Back to Auburn Basketball’s 2016-17 season, fast forward to the last two games of the season. On Senior Day, we beat Missouri for the second time during the season, and our hopes of playing in some kind of postseason were still alive. I was hopeful to at least make the NIT, I wanted us to have some kind of postseason experience. It would be beneficial, and it would give us a chance to potentially host some games at home, which never hurts. I knew there would be some debate on whether or not we should play if it wasn’t the NCAA Tournament, but if I had a say, we’d play. Any chance for more basketball is always good.
But then came the SEC Tournament, a place that has not really been our friend since that first year. For the third year in a row, we were stuck playing on Wednesday, back in the bottom four. This year was the only SEC tournament I have missed at Auburn, and I watched from home. This is always the worst for me. I get a lot more nervous and stressed about the games when I’m not able to work, having no control on the situation. That was not what I needed for the way that game finished.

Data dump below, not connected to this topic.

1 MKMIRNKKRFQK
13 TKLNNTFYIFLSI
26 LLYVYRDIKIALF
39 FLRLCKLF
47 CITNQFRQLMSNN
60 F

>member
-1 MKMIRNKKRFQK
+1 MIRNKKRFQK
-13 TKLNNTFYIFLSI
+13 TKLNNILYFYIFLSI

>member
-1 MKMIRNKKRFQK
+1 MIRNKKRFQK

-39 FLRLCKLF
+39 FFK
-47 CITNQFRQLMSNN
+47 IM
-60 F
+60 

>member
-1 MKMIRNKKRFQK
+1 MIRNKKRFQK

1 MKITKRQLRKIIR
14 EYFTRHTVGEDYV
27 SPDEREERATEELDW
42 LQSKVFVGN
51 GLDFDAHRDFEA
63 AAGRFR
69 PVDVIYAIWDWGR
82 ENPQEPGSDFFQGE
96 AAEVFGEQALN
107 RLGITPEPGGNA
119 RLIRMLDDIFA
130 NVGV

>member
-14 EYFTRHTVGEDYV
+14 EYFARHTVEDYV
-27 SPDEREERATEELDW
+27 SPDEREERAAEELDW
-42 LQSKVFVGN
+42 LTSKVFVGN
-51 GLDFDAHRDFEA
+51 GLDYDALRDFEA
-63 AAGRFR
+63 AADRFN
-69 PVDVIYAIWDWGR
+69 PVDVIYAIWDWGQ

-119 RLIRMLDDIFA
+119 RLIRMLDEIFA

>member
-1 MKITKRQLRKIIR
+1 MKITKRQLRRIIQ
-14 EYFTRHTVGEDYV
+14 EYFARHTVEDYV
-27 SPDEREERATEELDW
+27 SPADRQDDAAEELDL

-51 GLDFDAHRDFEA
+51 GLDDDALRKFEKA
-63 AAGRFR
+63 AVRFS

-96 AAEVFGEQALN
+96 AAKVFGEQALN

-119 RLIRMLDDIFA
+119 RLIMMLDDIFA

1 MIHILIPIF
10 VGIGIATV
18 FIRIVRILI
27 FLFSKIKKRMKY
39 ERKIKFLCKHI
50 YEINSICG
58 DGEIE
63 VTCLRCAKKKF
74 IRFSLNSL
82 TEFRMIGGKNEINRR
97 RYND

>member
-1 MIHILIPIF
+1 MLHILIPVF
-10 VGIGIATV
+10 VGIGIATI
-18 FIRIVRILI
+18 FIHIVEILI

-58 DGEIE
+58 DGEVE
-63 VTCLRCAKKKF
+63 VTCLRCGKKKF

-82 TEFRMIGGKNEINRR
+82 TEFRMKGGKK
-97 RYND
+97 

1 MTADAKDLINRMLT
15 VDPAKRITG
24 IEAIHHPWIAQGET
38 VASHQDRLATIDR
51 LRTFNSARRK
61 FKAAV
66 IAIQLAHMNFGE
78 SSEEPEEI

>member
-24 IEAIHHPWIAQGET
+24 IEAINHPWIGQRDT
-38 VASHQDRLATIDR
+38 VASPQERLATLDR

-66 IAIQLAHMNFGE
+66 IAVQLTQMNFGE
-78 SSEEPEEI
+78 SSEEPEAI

It’s hard beating one team three times in one season, and it showed. I’ll give it to Missouri, they wanted to fight for their coach who was gone after the season, but when they hit the buzzer-beater to win, every emotion hit me at once. Frustration from how the game had ended, disappointment knowing our hopes at even the NIT were gone. But the biggest one was the realization that I was entering my last year as a manager…
This was part three in a five part series by Thomas. Be sure to join us the rest of the week to see the rest! Also, be sure to follow Thomas on Instagram and on Twitter at @RealTCutt.